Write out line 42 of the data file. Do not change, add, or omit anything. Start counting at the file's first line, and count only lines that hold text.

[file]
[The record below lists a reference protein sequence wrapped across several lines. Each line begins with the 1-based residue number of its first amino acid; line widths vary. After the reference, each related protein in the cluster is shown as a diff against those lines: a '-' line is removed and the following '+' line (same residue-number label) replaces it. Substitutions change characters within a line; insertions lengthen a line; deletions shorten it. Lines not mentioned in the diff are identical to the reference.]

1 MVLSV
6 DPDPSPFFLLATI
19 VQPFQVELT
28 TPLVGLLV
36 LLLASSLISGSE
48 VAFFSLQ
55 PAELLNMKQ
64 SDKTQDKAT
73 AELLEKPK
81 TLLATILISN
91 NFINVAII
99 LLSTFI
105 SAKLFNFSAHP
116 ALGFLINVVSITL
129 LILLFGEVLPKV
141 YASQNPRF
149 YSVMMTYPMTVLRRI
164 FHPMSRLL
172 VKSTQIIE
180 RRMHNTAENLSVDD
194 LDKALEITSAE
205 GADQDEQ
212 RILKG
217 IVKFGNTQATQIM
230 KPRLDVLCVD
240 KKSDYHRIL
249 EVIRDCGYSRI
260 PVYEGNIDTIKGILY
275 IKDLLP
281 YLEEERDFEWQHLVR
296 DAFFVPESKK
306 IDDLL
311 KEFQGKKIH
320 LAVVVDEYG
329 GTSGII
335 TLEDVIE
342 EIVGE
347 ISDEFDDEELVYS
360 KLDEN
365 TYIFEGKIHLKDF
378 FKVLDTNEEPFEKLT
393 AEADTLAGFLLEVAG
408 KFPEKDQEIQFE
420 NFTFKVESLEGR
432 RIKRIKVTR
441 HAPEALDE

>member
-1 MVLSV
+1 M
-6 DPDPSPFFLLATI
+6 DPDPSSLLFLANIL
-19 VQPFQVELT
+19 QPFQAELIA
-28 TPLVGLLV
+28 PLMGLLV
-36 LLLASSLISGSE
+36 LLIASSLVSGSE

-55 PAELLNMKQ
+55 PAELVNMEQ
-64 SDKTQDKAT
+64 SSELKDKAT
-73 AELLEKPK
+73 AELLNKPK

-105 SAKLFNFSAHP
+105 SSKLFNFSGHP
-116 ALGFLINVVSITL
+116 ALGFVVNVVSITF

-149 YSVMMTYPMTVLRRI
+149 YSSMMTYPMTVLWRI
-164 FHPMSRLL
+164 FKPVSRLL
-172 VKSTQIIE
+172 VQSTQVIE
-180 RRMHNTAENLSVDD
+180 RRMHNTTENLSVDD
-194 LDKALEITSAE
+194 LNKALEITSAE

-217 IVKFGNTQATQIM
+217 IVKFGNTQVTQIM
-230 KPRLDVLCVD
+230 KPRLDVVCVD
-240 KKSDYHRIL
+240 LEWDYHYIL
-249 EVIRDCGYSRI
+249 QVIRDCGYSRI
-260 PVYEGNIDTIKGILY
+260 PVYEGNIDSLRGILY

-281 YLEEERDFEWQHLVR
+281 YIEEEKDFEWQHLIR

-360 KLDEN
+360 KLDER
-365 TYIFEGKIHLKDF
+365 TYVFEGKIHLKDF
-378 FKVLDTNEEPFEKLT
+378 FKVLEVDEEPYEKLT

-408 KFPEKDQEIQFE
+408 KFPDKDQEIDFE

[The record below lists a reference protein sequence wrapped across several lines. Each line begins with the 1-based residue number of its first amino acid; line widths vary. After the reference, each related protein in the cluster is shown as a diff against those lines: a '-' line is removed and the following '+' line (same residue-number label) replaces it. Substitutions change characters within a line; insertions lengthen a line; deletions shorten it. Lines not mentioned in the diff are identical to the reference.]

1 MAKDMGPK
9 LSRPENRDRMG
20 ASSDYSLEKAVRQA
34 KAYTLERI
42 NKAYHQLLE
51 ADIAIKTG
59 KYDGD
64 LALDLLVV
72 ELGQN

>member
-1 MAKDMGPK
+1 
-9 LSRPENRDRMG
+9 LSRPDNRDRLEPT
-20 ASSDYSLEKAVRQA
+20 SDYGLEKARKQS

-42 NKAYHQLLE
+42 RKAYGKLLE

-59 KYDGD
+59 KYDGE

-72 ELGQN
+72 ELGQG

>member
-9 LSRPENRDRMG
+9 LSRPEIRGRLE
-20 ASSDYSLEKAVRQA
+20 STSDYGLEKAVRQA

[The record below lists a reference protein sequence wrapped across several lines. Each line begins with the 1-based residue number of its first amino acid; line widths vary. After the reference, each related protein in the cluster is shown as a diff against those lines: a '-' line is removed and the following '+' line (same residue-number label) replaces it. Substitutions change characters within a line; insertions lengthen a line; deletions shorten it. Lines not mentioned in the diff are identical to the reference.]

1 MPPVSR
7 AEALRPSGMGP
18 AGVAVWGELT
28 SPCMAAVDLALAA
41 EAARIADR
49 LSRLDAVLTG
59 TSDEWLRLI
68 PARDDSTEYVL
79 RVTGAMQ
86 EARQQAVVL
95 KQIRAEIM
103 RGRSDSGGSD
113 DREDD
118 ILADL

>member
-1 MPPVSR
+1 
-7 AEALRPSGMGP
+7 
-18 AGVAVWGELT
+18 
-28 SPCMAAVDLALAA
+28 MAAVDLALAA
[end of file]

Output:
378 FKVLDTNEEPFEKLT